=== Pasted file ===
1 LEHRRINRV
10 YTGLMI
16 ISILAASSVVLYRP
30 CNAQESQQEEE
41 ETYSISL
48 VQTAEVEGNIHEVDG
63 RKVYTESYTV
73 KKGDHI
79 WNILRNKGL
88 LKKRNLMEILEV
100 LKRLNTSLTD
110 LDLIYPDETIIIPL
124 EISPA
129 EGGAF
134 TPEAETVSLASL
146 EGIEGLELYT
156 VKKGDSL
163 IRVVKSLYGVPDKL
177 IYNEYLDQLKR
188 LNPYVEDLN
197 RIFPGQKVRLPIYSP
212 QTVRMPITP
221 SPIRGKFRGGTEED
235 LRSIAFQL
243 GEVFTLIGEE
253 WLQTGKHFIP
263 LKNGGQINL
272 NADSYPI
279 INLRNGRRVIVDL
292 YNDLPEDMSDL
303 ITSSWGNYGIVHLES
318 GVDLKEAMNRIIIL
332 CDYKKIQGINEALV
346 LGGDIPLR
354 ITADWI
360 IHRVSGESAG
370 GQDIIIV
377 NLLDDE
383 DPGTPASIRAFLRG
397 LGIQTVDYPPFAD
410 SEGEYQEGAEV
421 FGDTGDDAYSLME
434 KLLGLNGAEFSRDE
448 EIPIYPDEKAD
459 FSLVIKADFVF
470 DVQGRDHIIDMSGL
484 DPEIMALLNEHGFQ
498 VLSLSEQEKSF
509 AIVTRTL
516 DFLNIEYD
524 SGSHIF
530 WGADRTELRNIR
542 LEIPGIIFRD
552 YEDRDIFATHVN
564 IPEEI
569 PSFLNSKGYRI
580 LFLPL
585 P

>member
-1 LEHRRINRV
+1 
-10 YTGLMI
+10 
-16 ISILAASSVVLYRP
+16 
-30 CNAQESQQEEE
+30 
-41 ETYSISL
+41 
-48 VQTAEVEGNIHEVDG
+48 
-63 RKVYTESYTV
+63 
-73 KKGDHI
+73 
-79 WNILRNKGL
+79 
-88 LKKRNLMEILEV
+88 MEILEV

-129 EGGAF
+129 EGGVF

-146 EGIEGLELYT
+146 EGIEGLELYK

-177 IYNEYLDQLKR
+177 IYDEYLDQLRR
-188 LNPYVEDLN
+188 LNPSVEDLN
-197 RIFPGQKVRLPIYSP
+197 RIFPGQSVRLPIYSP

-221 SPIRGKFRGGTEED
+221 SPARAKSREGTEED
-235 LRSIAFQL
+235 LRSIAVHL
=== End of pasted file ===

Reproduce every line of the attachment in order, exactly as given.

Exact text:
1 LEHRRINRV
10 YTGLMI
16 ISILAASSVVLYRP
30 CNAQESQQEEE
41 ETYSISL
48 VQTAEVEGNIHEVDG
63 RKVYTESYTV
73 KKGDHI
79 WNILRNKGL
88 LKKRNLMEILEV
100 LKRLNTSLTD
110 LDLIYPDETIIIPL
124 EISPA
129 EGGAF
134 TPEAETVSLASL
146 EGIEGLELYT
156 VKKGDSL
163 IRVVKSLYGVPDKL
177 IYNEYLDQLKR
188 LNPYVEDLN
197 RIFPGQKVRLPIYSP
212 QTVRMPITP
221 SPIRGKFRGGTEED
235 LRSIAFQL
243 GEVFTLIGEE
253 WLQTGKHFIP
263 LKNGGQINL
272 NADSYPI
279 INLRNGRRVIVDL
292 YNDLPEDMSDL
303 ITSSWGNYGIVHLES
318 GVDLKEAMNRIIIL
332 CDYKKIQGINEALV
346 LGGDIPLR
354 ITADWI
360 IHRVSGESAG
370 GQDIIIV
377 NLLDDE
383 DPGTPASIRAFLRG
397 LGIQTVDYPPFAD
410 SEGEYQEGAEV
421 FGDTGDDAYSLME
434 KLLGLNGAEFSRDE
448 EIPIYPDEKAD
459 FSLVIKADFVF
470 DVQGRDHIIDMSGL
484 DPEIMALLNEHGFQ
498 VLSLSEQEKSF
509 AIVTRTL
516 DFLNIEYD
524 SGSHIF
530 WGADRTELRNIR
542 LEIPGIIFRD
552 YEDRDIFATHVN
564 IPEEI
569 PSFLNSKGYRI
580 LFLPL
585 P

>member
-1 LEHRRINRV
+1 
-10 YTGLMI
+10 
-16 ISILAASSVVLYRP
+16 
-30 CNAQESQQEEE
+30 
-41 ETYSISL
+41 
-48 VQTAEVEGNIHEVDG
+48 
-63 RKVYTESYTV
+63 
-73 KKGDHI
+73 
-79 WNILRNKGL
+79 
-88 LKKRNLMEILEV
+88 MEILEV

-129 EGGAF
+129 EGGVF

-146 EGIEGLELYT
+146 EGIEGLELYK

-177 IYNEYLDQLKR
+177 IYDEYLDQLRR
-188 LNPYVEDLN
+188 LNPSVEDLN
-197 RIFPGQKVRLPIYSP
+197 RIFPGQSVRLPIYSP

-221 SPIRGKFRGGTEED
+221 SPARAKSREGTEED
-235 LRSIAFQL
+235 LRSIAVHL